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Care4AD: A Technology-Driven Platform for Care Coordination and Management: Acceptability Study in Dementia.

Mishra RK, Park C, Momin AS, Rafaei NE, Kunik M, York MK, Najafi B. Care4AD: A Technology-Driven Platform for Care Coordination and Management: Acceptability Study in Dementia. Gerontology. 2022 Sep 12; 69(2):227-238.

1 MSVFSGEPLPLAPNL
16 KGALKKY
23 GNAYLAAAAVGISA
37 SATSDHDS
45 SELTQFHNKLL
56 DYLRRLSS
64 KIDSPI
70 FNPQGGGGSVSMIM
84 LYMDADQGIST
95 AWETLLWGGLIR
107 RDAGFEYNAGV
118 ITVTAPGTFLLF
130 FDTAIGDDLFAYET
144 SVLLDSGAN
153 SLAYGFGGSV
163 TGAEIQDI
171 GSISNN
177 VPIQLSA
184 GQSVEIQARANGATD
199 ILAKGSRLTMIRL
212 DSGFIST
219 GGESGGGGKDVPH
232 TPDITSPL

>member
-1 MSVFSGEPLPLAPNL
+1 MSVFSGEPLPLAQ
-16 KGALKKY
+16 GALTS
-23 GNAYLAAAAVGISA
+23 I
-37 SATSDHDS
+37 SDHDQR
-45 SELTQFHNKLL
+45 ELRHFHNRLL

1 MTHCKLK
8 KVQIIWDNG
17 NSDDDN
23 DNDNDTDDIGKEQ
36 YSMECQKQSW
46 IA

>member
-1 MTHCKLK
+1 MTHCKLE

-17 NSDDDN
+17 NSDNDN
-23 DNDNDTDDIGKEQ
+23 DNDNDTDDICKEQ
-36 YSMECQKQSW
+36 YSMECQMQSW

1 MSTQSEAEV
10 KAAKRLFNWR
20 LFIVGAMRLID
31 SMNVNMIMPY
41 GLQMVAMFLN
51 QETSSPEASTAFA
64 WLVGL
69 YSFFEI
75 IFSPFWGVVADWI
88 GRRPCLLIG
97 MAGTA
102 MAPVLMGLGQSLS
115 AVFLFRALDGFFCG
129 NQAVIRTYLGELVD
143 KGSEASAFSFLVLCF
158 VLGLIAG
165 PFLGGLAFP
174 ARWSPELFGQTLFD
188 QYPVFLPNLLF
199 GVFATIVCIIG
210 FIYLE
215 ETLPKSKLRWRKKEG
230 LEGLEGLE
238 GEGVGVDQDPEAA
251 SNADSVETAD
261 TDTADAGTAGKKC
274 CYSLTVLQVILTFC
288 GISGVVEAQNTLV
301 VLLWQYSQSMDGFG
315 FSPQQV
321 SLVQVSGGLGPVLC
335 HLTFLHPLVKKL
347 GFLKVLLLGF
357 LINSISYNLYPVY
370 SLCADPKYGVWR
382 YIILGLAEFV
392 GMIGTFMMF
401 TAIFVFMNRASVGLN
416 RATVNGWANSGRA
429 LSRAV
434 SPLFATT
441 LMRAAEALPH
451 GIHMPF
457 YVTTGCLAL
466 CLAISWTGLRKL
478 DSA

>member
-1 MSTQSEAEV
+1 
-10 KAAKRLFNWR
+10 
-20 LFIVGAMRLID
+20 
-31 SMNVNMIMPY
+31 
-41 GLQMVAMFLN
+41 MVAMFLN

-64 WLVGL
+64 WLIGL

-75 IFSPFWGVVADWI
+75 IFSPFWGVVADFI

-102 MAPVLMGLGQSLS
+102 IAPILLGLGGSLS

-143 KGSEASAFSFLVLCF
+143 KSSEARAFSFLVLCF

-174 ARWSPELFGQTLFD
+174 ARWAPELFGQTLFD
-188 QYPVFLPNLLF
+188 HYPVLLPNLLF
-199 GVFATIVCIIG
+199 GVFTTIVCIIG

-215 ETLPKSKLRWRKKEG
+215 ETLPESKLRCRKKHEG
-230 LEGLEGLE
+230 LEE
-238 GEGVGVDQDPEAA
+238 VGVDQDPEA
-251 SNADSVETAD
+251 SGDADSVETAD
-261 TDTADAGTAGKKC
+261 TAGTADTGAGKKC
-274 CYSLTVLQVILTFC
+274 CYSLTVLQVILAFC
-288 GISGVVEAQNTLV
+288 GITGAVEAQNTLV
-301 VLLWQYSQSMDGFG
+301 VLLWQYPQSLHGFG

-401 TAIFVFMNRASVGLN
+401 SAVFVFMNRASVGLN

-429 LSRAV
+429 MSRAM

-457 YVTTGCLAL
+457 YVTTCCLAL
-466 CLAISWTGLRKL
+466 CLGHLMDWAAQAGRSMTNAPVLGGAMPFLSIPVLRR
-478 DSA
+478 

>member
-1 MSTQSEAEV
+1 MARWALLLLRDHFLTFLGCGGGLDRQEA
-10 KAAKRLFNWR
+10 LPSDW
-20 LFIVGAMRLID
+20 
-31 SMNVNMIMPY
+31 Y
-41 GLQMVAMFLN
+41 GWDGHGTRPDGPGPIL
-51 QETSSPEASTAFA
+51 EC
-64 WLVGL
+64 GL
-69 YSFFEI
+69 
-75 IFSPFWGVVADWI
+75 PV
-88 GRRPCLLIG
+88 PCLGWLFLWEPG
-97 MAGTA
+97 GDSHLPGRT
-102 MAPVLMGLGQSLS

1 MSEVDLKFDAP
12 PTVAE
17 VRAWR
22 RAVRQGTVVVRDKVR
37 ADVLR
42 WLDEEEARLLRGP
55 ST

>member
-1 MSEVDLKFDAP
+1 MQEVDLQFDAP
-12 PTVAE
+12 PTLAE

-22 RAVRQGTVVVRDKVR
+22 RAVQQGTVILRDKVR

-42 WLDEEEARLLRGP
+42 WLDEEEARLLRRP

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INTRODUCTION: The technology-driven solution can reduce the caregiving burden; however, the needs of dementia caregiving are unique, and attitudes towards adopting technology from the perspectives of all the stakeholders involved in dementia caregiving are unclear. This study aims to assess the acceptability and feasibility of a technology-driven platform to facilitate care coordination platform, Care4AD, from the end-user perspective. METHODS: Care4AD includes three components: (1) Care4AD app: the app is used by caregivers to coordinate care, monitor physical activity, and schedule reminders; (2) Care4AD tablet: a smart tablet is used by the care recipient to display scheduled reminders; and (3) Care4AD tags: a series of wireless sensor tags attached to various objects of daily care to facilitate monitoring instrumental activities of daily living (IADL) and adherence to scheduled tasks. Stakeholders in caregiving, including 11 experts in dementia care (age: 53.3 ± 8, 73% female), 10 individuals with dementia (IWD) (age: 76.1 ± 7.3, 50% female), and 14 caregivers (age: 66.9 ± 10.6, 75% female) were interviewed to determine perceived ease of use, attitude towards use, and perceived usefulness, based on the technology acceptance model (TAM) questionnaire. Additionally, we assessed technology anxiety and concerns with data sharing by caregivers and IWD. The interviews were conducted through videoconferencing or in-person meetings. The interview was composed of open-ended questions, a demonstration of the proposed Care4AD platform, and a survey based on TAM. RESULTS: Compared to the neutral response, stakeholders showed significantly higher acceptance (70-100% satisfied to highly satisfied, p < 0.05) for all components of the TAM. Among IWD, age (r = -0.68, p = 0.03) and for caregivers the perceived ease of use (r = 0.73, p < 0.01) were significant predictors of attitude towards using the technology. Interestingly, neither concerns about data sharing nor educational level were limiting factors in the acceptability of the system in our sample. CONCLUSION: Overall, the results support a high perception of usefulness, ease of use, and attitude towards using Care4AD. The key barriers to adopting such technology are the age of IWD and the caregiver''s perception of ease of use. Future studies are warranted to explore the effectiveness of such a platform to reduce caregiver stress and improve the quality of life and independence of IWD.

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